Revised Dec 18, 2015
CS 488: Introduction to Computer Graphics
This course gives students a solid background in 3-D graphics techniques for use as a tool in more advanced applications. A major part of the course involves hands-on activities using an interactive graphics workstation.
- CS major students. Usually taken in fourth year.
- Fall, Winter, and Spring
- Pre-requisites: (CM 339/CS 341 or SE 240) and (CS 350 or SE 350) and (CS 370 or 371); Computer Science students only
Enrolment may be limited due to availability of graphics equipment.
For official details, see the UW calendar.
- Donald Hearn, P. Baker, W. Carithers, Computer Graphics with Open GL (4th Edition), Prentice Hall, 2010
- Dave Shreiner, The Khronos OpenGL ARB Working Group, OpenGL Programming Guide: The Official Guide to Learning OpenGL, Versions 3.0 and 3.1, 7th ed., Addison Wesley, 2009
At the start of the course, students should be able to
- Write programs in UNIX with C++
- Use and understand linear algebra, calculus, numerical analysis including numerical linear algebra, data structures, and algorithms
At the end of the course, students should be able to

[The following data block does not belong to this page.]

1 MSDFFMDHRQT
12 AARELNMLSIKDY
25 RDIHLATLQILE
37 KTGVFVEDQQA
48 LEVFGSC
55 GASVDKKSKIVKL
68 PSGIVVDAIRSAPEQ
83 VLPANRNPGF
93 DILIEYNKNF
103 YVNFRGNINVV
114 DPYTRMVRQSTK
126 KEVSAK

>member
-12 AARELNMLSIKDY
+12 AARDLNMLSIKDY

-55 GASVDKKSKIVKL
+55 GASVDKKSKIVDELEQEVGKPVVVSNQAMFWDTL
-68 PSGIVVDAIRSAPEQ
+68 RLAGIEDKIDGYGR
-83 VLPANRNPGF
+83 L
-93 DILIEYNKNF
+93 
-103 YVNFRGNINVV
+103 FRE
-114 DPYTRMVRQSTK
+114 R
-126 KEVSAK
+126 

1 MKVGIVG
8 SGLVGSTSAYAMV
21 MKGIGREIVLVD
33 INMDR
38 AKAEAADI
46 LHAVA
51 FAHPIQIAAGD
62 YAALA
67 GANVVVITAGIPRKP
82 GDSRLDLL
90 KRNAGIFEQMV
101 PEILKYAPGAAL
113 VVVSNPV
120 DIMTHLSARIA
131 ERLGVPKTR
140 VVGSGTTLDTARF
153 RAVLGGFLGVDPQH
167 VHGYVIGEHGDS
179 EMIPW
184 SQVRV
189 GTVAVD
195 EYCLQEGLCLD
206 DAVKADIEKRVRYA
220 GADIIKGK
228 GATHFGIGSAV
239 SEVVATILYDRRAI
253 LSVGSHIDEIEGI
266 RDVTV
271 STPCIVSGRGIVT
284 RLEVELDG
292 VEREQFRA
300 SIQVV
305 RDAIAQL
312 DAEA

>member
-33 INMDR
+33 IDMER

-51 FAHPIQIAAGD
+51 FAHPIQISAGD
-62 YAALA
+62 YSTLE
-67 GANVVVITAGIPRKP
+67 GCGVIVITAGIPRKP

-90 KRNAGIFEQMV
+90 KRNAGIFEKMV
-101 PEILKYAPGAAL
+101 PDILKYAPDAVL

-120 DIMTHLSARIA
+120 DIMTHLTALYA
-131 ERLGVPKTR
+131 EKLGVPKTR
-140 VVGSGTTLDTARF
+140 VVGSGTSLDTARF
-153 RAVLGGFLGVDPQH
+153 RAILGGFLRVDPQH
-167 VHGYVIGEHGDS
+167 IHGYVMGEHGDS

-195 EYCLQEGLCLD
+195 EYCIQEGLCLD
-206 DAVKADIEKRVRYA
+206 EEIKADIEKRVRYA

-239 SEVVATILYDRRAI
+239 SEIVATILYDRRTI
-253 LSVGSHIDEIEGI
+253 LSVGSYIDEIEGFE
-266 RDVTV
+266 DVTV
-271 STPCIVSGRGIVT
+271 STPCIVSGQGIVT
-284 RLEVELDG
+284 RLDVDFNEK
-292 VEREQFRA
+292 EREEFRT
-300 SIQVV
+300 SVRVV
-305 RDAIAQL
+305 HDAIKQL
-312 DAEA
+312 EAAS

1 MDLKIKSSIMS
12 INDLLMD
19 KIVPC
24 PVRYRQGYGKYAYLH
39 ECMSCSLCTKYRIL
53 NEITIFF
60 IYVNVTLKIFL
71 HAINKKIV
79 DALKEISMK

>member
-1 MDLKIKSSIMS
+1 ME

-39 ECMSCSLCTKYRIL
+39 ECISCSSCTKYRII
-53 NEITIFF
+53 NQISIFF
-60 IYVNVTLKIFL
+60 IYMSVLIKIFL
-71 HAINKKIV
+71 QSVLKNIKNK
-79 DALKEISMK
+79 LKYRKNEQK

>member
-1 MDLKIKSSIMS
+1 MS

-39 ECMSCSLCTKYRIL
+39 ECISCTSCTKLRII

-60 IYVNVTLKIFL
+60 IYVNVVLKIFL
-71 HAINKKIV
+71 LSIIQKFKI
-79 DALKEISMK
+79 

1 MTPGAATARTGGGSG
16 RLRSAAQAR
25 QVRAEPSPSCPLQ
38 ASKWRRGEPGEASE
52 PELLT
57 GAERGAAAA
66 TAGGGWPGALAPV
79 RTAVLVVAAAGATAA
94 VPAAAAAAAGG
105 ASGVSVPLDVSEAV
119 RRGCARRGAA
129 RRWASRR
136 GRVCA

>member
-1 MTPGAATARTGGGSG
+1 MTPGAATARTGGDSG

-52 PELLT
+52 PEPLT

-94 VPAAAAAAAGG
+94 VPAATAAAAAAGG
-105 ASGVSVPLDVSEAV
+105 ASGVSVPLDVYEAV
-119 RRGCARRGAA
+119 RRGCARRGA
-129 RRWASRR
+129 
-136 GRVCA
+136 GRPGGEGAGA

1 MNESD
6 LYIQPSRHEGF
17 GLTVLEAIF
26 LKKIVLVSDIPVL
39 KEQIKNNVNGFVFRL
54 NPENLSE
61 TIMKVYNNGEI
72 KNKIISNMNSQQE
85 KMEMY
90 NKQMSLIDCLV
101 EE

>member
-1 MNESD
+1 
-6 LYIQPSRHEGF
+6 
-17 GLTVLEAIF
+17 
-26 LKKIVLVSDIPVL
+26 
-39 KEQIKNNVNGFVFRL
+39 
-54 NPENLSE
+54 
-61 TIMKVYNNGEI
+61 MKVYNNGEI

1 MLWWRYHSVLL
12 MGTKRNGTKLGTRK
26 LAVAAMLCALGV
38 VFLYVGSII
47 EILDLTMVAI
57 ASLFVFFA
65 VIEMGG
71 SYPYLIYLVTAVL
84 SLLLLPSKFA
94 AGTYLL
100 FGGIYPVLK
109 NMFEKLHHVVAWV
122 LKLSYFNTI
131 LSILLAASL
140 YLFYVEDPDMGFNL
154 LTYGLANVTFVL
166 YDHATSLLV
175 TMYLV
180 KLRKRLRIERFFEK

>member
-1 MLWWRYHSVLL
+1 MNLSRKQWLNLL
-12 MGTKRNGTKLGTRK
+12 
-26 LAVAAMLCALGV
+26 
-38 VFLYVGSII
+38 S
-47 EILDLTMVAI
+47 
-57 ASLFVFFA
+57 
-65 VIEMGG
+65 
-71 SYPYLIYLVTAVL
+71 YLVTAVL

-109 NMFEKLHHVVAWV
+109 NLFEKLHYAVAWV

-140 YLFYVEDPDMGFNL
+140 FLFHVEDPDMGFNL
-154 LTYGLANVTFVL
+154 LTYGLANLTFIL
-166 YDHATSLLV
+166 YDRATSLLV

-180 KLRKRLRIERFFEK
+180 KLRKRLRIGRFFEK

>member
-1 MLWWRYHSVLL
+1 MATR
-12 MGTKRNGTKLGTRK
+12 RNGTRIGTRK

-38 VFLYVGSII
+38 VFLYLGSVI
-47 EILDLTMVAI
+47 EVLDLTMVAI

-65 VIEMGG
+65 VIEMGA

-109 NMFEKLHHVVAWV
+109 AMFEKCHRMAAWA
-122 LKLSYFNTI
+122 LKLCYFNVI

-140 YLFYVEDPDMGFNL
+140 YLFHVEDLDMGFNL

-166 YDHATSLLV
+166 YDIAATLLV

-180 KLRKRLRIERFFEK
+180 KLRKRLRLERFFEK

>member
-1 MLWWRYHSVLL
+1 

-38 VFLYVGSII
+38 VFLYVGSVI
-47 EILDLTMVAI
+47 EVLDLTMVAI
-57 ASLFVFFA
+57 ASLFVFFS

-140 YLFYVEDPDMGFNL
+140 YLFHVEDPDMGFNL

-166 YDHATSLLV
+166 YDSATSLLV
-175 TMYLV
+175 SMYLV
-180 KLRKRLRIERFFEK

- Carry out mathematical constructions on points, vectors, and transformations in affine spaces
- Explain the algorithmic and mathematical concepts used at each stage of a modern graphics pipeline
- Write interactive programs that display and manipulate 2D and 3D geometry
- Write a ray tracer
Graphics environment (4 hours)
- Overview of a representative processing sequence that connects application programs with images they display on screen
- Outline of the graphics library students will use and the graphics workstation hardware
Mathematical underpinnings (4 hours)
- Review of concepts and tools: points, vectors, lines, planes, matrices, dot and cross products, vector space, affine space, projective space, etc.
Transformations (4 hours)
- 2- and 3-dimensional translation, rotation, and scaling as matrix operations
- Homogeneous coordinates
- Clipping, windowing, and viewing with perspective
Interrupting, picking, polling, callbacks (10 hours)
- Management of picking, selecting, and control tasks through the use of event queues, interrupts, and device polling
- Windowing systems and user interface toolkits
Hidden surfaces and shading (4 hours)
- Standard lighting models and their implementation
- Hidden-surface elimination using depth buffering, scanline coherence, and subdivision
- Polygon filling
Ray tracing (4 hours)
- Basic ray tracing techniques for generating shadows, mirror reflections, and refraction
- Constructive solid geometry models
Physically based rendering (4 hours)
- Radiosity, bi-directional path tracing, global illumination
Discretionary topics (5 hours)
- Topics are chosen at the discretion of the instructor. Possible topics include more depth on any of the previous topics, human vision, colour theory, anti-aliasing, database amplification, animation, scientific visualization, graphics hardware support, higher-order curves and surfaces, and dynamic simulation.